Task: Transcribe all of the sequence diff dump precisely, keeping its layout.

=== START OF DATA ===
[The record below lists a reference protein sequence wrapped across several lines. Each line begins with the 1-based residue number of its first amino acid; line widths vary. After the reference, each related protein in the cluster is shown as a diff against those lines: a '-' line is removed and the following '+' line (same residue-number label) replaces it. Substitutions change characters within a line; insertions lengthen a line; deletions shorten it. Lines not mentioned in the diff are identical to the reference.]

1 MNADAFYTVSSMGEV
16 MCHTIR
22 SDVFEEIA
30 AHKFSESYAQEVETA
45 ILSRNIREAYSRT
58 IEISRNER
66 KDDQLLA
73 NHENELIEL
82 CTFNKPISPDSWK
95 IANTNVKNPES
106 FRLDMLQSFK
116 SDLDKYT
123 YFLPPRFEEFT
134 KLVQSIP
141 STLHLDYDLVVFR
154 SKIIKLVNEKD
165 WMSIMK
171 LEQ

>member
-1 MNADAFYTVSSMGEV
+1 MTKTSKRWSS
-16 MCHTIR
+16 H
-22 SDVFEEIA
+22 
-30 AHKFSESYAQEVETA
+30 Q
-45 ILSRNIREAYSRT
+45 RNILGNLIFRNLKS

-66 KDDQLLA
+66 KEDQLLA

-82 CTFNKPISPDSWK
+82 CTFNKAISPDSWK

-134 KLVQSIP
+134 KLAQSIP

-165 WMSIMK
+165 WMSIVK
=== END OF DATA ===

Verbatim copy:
[The record below lists a reference protein sequence wrapped across several lines. Each line begins with the 1-based residue number of its first amino acid; line widths vary. After the reference, each related protein in the cluster is shown as a diff against those lines: a '-' line is removed and the following '+' line (same residue-number label) replaces it. Substitutions change characters within a line; insertions lengthen a line; deletions shorten it. Lines not mentioned in the diff are identical to the reference.]

1 MNADAFYTVSSMGEV
16 MCHTIR
22 SDVFEEIA
30 AHKFSESYAQEVETA
45 ILSRNIREAYSRT
58 IEISRNER
66 KDDQLLA
73 NHENELIEL
82 CTFNKPISPDSWK
95 IANTNVKNPES
106 FRLDMLQSFK
116 SDLDKYT
123 YFLPPRFEEFT
134 KLVQSIP
141 STLHLDYDLVVFR
154 SKIIKLVNEKD
165 WMSIMK
171 LEQ

>member
-1 MNADAFYTVSSMGEV
+1 MTKTSKRWSS
-16 MCHTIR
+16 H
-22 SDVFEEIA
+22 
-30 AHKFSESYAQEVETA
+30 Q
-45 ILSRNIREAYSRT
+45 RNILGNLIFRNLKS

-66 KDDQLLA
+66 KEDQLLA

-82 CTFNKPISPDSWK
+82 CTFNKAISPDSWK

-134 KLVQSIP
+134 KLAQSIP

-165 WMSIMK
+165 WMSIVK